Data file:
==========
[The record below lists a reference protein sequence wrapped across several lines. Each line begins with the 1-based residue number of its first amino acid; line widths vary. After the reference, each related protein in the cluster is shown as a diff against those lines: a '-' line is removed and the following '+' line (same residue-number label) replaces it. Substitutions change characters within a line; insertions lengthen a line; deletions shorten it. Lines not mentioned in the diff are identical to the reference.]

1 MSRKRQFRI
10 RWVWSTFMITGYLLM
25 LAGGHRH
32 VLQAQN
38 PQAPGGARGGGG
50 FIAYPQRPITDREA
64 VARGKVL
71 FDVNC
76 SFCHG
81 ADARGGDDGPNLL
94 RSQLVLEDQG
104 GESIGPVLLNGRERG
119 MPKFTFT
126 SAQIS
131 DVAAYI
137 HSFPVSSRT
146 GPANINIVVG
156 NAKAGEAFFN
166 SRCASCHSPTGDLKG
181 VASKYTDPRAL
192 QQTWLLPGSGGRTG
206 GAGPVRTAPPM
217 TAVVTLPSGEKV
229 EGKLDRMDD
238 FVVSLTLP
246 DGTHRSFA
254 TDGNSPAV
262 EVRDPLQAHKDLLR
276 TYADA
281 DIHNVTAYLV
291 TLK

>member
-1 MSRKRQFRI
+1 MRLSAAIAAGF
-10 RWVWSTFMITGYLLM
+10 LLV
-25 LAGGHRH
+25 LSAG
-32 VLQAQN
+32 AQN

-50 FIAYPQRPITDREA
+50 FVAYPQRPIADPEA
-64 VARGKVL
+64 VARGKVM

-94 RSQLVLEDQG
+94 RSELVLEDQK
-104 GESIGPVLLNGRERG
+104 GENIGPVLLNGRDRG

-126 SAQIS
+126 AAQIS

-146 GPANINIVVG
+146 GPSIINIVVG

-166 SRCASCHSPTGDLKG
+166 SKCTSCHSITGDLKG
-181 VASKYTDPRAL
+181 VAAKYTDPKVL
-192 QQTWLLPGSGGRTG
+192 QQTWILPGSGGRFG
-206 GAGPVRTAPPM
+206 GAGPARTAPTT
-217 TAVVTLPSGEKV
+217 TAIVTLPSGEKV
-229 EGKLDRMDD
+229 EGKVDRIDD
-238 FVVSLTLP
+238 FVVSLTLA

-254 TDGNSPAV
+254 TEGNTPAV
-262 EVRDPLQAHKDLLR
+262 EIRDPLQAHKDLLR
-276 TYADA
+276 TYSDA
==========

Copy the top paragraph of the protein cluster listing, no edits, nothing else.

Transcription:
[The record below lists a reference protein sequence wrapped across several lines. Each line begins with the 1-based residue number of its first amino acid; line widths vary. After the reference, each related protein in the cluster is shown as a diff against those lines: a '-' line is removed and the following '+' line (same residue-number label) replaces it. Substitutions change characters within a line; insertions lengthen a line; deletions shorten it. Lines not mentioned in the diff are identical to the reference.]